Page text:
it’s good to see these two versions together, although the original remains to be surpassed. The first time I heard The Temptations original was when I walked into a club when the record first came out, I was about 14 years old then and I remember the atmosphere and tension this track created;
    just chillin! Although nobody danced to it, the DJ played the whole song from the album while people just stood and listened… really a groundbreaking track that became an instant classic.
    I love The Pioneers version but the original by The Temptations rules!

  8. Heraclitean Fire » Daily Links Says:

    […] Funky16Corners – The Pioneers / Temptations – Papa Was a Rollin’ Stone Jamaican soul (tags: music soul Jamaica blog mp3 blogs) […]

  9. I am Dali Says:

    i can’t even believe what i’m listening to. this is amazing.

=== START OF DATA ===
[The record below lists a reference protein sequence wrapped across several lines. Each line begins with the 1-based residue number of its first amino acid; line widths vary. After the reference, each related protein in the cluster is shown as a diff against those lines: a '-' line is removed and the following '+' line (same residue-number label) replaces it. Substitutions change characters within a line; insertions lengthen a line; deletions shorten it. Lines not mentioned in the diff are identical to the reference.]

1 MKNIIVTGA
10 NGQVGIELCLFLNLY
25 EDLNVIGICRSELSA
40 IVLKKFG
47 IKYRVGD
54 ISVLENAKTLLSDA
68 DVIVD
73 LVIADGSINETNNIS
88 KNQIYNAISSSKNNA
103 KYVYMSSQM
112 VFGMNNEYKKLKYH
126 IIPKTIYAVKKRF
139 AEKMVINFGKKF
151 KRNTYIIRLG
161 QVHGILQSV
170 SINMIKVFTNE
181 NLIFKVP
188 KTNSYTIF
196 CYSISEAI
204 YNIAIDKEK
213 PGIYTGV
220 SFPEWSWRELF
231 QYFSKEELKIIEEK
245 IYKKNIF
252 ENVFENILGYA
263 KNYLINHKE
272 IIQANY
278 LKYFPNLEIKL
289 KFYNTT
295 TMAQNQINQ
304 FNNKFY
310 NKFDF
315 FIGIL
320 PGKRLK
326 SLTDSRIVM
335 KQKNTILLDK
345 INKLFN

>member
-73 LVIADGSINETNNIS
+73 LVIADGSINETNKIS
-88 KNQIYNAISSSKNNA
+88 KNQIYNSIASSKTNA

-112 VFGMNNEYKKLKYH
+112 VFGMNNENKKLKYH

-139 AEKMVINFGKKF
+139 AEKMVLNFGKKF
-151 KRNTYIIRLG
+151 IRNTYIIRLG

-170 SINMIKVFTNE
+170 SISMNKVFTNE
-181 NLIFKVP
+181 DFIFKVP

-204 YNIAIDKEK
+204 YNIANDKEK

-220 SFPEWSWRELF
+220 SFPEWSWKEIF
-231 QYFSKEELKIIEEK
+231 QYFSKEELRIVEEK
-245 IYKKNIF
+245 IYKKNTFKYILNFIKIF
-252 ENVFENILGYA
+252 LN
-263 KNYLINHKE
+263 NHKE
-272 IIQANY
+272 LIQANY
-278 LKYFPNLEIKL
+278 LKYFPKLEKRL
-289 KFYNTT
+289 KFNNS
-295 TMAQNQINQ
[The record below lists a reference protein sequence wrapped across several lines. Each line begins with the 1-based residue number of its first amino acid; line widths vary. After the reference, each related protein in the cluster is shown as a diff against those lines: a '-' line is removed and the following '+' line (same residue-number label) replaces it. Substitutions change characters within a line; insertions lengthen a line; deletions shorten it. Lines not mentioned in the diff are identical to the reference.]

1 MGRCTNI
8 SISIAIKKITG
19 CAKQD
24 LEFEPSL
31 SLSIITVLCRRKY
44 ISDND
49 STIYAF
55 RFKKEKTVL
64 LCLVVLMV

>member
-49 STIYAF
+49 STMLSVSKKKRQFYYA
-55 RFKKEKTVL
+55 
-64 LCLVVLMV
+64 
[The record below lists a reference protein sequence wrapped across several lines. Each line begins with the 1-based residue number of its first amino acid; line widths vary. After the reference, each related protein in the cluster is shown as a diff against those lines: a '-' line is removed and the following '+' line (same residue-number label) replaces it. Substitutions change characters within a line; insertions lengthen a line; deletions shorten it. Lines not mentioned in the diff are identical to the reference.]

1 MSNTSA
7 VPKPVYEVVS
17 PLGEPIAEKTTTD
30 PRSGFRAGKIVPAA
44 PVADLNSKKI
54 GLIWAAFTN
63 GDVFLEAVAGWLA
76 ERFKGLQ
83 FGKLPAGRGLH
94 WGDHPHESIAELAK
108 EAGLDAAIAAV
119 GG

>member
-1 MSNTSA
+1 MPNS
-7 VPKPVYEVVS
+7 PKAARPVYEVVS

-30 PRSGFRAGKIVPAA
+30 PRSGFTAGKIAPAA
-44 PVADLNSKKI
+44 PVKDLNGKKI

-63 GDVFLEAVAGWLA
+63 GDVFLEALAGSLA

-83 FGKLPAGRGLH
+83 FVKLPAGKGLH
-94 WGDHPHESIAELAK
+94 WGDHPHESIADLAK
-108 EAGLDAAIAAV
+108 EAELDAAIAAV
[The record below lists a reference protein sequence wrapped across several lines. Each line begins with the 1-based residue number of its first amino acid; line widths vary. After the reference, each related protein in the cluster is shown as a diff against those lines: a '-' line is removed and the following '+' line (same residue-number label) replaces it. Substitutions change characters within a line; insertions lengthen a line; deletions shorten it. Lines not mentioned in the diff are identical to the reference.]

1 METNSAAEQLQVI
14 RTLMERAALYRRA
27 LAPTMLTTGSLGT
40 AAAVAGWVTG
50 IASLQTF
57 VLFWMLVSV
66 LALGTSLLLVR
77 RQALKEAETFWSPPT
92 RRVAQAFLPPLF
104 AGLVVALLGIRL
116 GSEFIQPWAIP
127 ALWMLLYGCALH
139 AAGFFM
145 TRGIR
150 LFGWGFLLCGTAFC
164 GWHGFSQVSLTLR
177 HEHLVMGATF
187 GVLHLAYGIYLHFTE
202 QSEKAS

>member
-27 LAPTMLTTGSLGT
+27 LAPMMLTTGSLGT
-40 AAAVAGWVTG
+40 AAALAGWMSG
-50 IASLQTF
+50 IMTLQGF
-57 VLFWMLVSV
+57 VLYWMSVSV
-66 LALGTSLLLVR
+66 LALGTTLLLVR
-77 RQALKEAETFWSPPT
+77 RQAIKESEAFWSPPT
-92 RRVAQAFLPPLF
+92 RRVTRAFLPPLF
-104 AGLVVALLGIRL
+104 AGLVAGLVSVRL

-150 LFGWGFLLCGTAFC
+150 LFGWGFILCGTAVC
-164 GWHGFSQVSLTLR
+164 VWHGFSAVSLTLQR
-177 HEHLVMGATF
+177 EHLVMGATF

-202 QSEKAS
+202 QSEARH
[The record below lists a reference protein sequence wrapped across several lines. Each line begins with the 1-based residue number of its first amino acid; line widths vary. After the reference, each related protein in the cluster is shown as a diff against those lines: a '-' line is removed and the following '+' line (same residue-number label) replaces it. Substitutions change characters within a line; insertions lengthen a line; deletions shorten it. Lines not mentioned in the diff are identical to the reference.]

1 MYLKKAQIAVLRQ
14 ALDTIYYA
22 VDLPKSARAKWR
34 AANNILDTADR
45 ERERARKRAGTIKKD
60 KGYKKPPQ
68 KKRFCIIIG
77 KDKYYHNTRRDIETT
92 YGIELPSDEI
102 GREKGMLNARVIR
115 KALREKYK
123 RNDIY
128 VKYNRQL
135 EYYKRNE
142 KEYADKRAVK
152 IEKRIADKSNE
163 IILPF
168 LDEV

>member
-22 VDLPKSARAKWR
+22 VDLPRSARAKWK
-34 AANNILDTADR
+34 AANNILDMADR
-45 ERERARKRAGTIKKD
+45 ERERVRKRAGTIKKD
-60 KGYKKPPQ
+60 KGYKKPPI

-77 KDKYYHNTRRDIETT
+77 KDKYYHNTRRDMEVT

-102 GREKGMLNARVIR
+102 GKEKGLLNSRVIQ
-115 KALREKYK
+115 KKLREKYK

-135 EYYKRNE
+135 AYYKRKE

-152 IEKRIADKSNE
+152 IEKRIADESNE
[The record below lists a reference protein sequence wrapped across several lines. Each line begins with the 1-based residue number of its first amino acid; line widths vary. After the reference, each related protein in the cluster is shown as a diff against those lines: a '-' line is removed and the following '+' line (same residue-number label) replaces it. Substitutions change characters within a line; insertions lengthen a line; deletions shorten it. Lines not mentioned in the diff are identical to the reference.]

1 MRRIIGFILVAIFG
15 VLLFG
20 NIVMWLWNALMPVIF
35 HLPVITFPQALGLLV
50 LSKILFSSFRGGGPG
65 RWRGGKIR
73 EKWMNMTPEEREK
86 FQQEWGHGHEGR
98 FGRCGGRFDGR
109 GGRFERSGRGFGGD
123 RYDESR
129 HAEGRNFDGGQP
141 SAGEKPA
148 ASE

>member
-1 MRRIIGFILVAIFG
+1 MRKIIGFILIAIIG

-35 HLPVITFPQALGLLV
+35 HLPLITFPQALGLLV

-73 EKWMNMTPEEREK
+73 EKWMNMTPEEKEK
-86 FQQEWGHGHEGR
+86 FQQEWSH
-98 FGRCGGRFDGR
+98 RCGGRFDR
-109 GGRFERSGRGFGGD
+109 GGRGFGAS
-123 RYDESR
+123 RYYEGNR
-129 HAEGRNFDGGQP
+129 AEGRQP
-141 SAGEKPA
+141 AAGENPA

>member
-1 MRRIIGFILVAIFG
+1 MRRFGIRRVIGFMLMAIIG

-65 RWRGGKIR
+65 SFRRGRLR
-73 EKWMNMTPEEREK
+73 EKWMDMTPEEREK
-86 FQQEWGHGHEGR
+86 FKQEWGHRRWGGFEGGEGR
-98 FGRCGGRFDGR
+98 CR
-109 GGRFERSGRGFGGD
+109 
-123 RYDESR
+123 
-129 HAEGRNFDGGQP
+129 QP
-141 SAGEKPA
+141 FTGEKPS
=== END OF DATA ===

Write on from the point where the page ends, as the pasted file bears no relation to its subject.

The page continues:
i have to admit that for a while i didn’t come to your site much, i always thought to myself, “Why bother? I like #1 Songs In Heaven much better and I don’t have time to read through the billion-page posts this guy writes” but you’ve really outdone yourself this time.

    Also: I liked that Toussaint McCall write-up you did about the note he held for like 24 seconds.

  10. funky16corners Says:

    Thanks. Glad you found something you like.

  11. I am Dali Says:

    i think i have a habit of putting things harshly.

    i’ve always thought your site was good and great and kept it in my bookmarks and checked up more than occasionally.


  12. Lady Di Says:

    I love the Pioneers and they are not disbanded at all. In fact, they just performed in Germany and Spain (March 2007) though its only Jackie Robinson and George Dekker. They are tremendous! Catch them on You Tube with a video called Pioneers Live which was recorded in the 70’s at Wembly Stadium.

    Great site!